While public broadcaster Turkish Radio and Television (TRT) is being heavily criticized for giving little to no airtime to the election campaigns of opposition parties, the situation has turned out to be the same for private TV stations in Turkey, according to a recent study, the Birgün daily reported.
İsmet Demirdöğen and İlhan Taşçı, two main opposition Republican People’s Party (CHP) deputies who are members of Turkey’s Radio and Television Supreme Council (RTÜK), have examined the broadcasts of private TV stations to determine how much airtime they have allocated to the ruling Justice and Development Party (AKP), its election partner the Nationalist Movement Party (MHP) and opposition parties the CHP, the İYİ Party, the pro-Kurdish Peoples’ Democratic Party (HDP) and the Felicity Party (SP) in the run-up to snap presidential and general elections on June 24.
Turkish TV station CNN Türk, which was recently sold to the Demirören Group, allocated 58 hours to the AKP’s election campaign between April 30 and June 3, while it gave two hours’ airtime to the MHP and 28 hours to the CHP. The HDP had no coverage on CNN Türk during these dates.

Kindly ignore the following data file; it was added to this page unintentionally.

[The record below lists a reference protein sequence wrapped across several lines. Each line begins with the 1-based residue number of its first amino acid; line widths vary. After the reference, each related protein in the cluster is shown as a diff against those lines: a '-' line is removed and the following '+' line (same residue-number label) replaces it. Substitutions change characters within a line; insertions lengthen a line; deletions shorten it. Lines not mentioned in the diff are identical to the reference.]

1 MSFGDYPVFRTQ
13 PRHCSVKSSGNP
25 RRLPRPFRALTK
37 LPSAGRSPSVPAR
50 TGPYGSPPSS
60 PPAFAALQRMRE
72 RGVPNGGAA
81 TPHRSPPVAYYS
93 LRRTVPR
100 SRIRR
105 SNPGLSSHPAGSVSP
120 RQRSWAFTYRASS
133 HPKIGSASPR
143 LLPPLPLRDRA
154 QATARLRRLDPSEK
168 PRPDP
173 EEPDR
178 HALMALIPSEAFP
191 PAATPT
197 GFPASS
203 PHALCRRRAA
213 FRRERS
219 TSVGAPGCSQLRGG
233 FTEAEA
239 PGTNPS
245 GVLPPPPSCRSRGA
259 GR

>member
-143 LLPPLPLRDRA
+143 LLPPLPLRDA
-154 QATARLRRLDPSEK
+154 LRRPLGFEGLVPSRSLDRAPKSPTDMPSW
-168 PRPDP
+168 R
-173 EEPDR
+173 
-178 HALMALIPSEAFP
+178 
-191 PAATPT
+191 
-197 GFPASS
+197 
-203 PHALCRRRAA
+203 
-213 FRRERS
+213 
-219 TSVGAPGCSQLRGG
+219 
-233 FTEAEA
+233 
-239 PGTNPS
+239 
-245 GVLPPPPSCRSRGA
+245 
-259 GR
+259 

Another private TV station, Haber Türk, gave 66 hours of airtime to the AKP, three hours to the MHP, 27 hours to the CHP, two hours to the İYİ Party, one hour to the SP and no coverage to the HDP during the same period.
The HDP also found no coverage on NTV while the station gave 61 hours of airtime to the AKP, two hours to the MHP, 23 hours to the CHP, two hours to the İYİ Party and one hour to the SP.
The HDP’s presidential candidate, Selahattin Demirtaş, has been in pretrial detention since November 2016 on terror charges.
Some TV stations such as TGRT Haber, Kanal 24, TV NET, Ülke TV and Akit TV afforded the opposition parties no coverage between May 1 and June 3. These stations only covered the campaigns of the AKP and its election ally, the MHP, during this time.
Taşçı said regardless of whether it is a public broadcaster or a private one, all TV stations should be balanced in their broadcasts and not prioritize a specific party or candidate over others.